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COMBIOLOGICAL TREATMENT OFFERS NEW HOPE TO CHILDREN BATTLING DEAD BRAIN CANCER

COMBIOLOGICAL TREATMENT OFFERS NEW HOPE TO CHILDREN BATTLING DEAD BRAIN CANCERThis drug combination uncovered what is known as "don't eat me" in a new study
COMBIOLOGICAL TREATMENT OFFERS NEW HOPE TO CHILDREN BATTLING DEAD BRAIN CANCER


In a groundbreaking discovery, researchers at the University of Colorado Anschutz Medical Campus have uncovered a promising drug combination that could improve the prognosis of children who have MYC-amplified medulloblastoma, a type of breast cancer that is a particularly deadly brain.

These studies were carried out in cooperation with the German Cancer Consortium (DKTK) and the University Hospital Düsseldorf.

These tumors are particularly aggressive because of an oncogene called MYC, making them more likely to come back and spread to "other parts of the brain and spine," according to lead author Siddharth Mitra.

Currently, "the 5-year survival rate for this type of cancer is less than 45%."

"We wanted to find better treatment options for these children."

Mitra and his team found that the combination of two drugs that have already successfully passed phase I safety trials in other types of solid tumors had a significant effect on MYC-amplified medulloblastoma.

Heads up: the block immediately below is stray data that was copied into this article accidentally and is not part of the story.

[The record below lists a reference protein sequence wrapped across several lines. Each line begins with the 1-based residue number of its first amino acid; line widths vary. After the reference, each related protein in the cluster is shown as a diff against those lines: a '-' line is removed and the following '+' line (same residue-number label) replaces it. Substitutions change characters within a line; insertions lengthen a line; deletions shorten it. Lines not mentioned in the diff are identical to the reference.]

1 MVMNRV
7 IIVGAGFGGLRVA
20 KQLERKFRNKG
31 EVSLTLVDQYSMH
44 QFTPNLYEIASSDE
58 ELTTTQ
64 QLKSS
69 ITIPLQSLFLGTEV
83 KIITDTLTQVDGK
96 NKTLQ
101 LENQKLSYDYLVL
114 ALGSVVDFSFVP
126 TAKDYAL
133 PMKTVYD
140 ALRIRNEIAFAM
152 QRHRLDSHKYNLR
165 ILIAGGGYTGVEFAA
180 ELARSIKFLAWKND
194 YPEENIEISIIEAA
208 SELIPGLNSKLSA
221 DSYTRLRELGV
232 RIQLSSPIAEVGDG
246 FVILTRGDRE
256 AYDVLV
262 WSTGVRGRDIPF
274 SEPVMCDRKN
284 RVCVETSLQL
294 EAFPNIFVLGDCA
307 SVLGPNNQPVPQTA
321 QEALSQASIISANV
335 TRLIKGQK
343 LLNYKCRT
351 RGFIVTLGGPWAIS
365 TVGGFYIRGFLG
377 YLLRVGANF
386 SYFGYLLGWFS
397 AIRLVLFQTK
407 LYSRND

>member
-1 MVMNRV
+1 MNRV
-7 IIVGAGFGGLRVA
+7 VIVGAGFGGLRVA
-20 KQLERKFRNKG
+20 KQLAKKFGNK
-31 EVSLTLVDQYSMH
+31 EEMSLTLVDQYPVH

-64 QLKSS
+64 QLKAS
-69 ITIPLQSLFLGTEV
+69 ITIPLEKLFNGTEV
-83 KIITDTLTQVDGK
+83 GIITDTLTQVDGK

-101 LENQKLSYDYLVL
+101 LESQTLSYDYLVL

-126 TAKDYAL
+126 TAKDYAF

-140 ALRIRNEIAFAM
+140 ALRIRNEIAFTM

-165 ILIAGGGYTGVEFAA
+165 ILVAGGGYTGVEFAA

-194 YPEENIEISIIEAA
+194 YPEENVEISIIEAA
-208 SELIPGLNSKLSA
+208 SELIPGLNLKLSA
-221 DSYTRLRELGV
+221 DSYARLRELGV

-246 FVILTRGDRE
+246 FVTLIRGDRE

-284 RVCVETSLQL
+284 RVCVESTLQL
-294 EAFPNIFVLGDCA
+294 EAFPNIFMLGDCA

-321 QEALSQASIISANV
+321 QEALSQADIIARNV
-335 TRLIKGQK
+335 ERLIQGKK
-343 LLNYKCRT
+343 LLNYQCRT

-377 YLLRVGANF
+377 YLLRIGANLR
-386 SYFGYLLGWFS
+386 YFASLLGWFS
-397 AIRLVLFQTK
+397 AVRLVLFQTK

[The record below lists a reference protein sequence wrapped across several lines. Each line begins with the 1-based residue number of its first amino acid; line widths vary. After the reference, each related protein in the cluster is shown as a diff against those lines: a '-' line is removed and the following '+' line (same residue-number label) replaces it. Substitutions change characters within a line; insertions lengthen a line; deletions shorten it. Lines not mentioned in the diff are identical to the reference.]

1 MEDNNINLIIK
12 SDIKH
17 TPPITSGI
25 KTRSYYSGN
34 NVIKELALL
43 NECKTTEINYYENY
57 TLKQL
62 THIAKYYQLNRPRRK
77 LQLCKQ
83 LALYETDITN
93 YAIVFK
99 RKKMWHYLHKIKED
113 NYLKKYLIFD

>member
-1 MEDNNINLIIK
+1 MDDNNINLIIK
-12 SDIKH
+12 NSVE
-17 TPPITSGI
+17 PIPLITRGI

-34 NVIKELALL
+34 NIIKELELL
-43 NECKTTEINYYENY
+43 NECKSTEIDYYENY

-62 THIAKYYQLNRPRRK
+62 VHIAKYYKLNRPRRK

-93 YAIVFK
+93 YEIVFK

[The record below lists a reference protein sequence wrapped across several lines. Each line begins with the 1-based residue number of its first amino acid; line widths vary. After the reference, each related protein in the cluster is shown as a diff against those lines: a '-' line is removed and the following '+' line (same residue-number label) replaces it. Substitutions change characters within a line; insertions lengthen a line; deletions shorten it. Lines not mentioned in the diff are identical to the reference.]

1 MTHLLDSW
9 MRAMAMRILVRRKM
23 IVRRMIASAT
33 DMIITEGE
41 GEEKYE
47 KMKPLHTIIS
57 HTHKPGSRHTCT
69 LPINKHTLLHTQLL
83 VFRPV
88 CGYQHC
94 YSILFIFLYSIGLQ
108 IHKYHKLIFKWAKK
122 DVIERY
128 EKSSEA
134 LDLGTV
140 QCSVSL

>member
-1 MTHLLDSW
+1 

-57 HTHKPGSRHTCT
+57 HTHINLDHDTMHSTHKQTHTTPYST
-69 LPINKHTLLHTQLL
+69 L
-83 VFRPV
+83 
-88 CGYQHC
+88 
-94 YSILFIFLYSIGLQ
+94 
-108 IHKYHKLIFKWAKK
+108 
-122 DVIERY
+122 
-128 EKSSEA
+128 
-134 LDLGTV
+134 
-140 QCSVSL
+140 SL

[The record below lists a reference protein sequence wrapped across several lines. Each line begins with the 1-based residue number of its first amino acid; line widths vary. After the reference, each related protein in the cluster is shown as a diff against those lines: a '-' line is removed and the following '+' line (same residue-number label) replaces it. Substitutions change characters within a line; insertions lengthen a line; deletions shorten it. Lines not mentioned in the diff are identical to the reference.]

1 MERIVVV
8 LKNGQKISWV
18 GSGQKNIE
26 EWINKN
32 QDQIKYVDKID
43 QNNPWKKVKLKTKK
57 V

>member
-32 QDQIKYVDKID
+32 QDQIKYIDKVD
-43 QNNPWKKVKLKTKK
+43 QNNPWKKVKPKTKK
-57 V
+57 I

Scientists, using the epigenetic drug tacedynalin, discovered that MYC not only causes tumors to grow but also makes them invisible to cells of the immune system.

So you could remove the "Don't eat me" barriers in the immune system that normally prevent macrophages from eating the tumor.

They thus made the tumor more attractive to the immune system.

When we used Takedinelin to unblock these pathways and then added anti-CD47, a drug that turns macrophages into super eaters, the tumor became extremely palatable to the macrophages, resulting in them eating the unblocked tumor, Mitra said.

"You're basically taming the body's immune system by giving it a boost, just like the medical version of PacMan."

With "Takedineline to unleash these signaling pathways" and then "anti-CD47 to administer, "a drug that increases the ability of macrophages to engulf tumors made the tumor highly attractive to cells of the immune system and encouraged them to attack and destroy it, according to the lead author.

"It uses in the Essentially the body's immune system and gives it a quick boost, just like the medical version of PacMan Immune evasion pathways are first attacked in this type of deadly brain tumor.

Traditional cancer treatments in adults are not effective in children because their bodies are still growing and their healthy cells are dividing rapidly, Mitra said.

"This combination of drugs" has the potential to not only reduce the negative side effects of "conventional cancer treatments" in children but also to increase the survival rate of patients "who have been diagnosed with MYC-amplified medulloblastoma".

The next step, he says, would be clinical Studies to test the immediate and long-term benefits of treatment.

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